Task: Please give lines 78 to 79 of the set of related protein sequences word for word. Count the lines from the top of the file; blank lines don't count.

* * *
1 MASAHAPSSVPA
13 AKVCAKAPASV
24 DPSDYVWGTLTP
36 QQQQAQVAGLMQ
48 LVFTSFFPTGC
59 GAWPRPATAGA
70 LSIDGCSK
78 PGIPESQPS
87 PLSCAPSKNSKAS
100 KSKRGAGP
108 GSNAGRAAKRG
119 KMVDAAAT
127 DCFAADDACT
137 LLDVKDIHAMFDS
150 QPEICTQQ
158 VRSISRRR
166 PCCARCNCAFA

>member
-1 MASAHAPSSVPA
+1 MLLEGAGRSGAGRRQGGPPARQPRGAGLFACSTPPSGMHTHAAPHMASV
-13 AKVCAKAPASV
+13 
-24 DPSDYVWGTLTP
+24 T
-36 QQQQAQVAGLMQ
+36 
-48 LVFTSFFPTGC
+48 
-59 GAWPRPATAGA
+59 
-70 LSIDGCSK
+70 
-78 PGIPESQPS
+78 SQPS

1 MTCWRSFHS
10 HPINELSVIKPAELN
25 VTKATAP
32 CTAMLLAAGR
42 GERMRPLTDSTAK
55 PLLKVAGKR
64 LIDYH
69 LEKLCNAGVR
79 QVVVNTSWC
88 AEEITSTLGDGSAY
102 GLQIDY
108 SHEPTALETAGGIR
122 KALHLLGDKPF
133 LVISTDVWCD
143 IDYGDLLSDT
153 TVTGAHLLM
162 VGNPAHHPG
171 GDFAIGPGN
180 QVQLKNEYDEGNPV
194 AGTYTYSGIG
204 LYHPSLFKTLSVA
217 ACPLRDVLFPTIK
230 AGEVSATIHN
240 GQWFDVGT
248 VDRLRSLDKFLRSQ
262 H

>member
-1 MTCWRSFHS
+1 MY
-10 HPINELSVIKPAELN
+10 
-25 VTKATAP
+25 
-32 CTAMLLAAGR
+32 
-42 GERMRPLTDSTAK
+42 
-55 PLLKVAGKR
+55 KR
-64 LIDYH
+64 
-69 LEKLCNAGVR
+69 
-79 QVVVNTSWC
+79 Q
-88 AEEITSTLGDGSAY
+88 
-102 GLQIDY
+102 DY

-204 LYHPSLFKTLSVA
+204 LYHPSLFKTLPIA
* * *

-79 QVVVNTSWC
+79 Q